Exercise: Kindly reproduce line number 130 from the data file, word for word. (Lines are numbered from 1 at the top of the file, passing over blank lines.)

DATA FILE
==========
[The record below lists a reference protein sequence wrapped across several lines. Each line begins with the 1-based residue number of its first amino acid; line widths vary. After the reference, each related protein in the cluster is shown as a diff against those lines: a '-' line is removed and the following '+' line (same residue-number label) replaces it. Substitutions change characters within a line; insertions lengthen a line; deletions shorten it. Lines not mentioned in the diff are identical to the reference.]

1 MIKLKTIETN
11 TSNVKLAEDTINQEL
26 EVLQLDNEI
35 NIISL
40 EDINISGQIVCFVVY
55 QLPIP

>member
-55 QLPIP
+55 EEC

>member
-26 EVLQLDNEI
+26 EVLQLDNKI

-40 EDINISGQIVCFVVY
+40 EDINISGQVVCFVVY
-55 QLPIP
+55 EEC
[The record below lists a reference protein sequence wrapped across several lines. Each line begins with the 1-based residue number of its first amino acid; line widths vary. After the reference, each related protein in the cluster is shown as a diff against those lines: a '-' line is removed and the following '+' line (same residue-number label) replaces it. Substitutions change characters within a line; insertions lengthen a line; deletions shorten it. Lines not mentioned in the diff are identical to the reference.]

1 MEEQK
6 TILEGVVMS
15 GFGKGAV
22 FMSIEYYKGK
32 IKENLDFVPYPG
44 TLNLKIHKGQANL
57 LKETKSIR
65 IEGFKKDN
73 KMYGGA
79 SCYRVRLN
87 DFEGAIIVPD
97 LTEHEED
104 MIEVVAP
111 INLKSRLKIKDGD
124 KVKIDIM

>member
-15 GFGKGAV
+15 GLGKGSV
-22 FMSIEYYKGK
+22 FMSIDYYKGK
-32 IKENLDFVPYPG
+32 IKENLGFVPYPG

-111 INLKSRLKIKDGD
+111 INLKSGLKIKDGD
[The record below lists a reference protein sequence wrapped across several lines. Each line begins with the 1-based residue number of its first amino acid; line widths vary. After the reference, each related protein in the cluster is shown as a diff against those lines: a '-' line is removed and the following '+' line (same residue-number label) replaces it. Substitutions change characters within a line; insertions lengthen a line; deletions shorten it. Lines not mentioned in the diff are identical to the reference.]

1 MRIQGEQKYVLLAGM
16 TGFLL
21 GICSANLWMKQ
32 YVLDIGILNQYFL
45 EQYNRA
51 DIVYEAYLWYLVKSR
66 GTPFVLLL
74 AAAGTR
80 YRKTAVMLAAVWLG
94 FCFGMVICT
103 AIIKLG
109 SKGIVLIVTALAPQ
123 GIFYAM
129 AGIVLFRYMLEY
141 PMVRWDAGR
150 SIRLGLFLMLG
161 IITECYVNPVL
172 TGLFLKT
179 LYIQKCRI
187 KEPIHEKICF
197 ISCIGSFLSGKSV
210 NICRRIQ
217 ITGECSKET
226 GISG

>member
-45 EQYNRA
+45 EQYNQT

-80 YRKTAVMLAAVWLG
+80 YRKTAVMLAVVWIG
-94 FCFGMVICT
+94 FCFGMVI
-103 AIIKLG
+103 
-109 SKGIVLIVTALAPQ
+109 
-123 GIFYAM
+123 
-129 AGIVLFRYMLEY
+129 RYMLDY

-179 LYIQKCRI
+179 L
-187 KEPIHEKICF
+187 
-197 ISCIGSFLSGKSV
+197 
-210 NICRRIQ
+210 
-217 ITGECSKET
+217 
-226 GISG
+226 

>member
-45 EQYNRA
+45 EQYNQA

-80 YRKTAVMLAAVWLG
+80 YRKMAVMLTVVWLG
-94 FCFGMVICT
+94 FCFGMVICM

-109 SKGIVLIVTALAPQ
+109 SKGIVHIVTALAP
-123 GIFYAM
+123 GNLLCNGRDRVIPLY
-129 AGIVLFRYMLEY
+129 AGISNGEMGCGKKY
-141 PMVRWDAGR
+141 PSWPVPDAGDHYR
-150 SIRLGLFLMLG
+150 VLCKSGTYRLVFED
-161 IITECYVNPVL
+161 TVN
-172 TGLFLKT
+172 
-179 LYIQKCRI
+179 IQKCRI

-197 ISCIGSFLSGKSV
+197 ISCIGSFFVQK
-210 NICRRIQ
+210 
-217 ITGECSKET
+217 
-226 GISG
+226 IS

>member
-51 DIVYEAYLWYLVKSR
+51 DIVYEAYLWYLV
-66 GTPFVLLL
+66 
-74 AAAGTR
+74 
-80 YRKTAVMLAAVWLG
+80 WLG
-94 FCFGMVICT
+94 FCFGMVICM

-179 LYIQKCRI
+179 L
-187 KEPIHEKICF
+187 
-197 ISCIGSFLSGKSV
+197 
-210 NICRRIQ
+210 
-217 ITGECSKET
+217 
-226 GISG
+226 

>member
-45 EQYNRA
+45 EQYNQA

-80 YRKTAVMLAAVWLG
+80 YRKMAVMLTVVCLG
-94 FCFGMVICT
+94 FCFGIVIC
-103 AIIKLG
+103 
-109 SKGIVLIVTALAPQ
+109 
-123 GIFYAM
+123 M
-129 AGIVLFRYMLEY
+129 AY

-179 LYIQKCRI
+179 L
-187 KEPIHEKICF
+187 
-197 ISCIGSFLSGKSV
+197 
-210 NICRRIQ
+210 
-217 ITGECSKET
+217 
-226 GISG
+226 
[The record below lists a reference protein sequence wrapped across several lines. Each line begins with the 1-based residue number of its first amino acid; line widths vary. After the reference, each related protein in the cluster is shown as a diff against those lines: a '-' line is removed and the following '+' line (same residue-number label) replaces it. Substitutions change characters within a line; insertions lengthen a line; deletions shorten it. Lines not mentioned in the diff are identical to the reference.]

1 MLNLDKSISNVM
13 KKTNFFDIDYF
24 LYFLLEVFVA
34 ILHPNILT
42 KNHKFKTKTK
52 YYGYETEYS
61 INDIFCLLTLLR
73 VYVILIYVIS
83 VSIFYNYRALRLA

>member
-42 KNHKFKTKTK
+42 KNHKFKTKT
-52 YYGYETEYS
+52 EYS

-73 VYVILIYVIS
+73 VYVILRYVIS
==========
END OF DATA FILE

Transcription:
+66 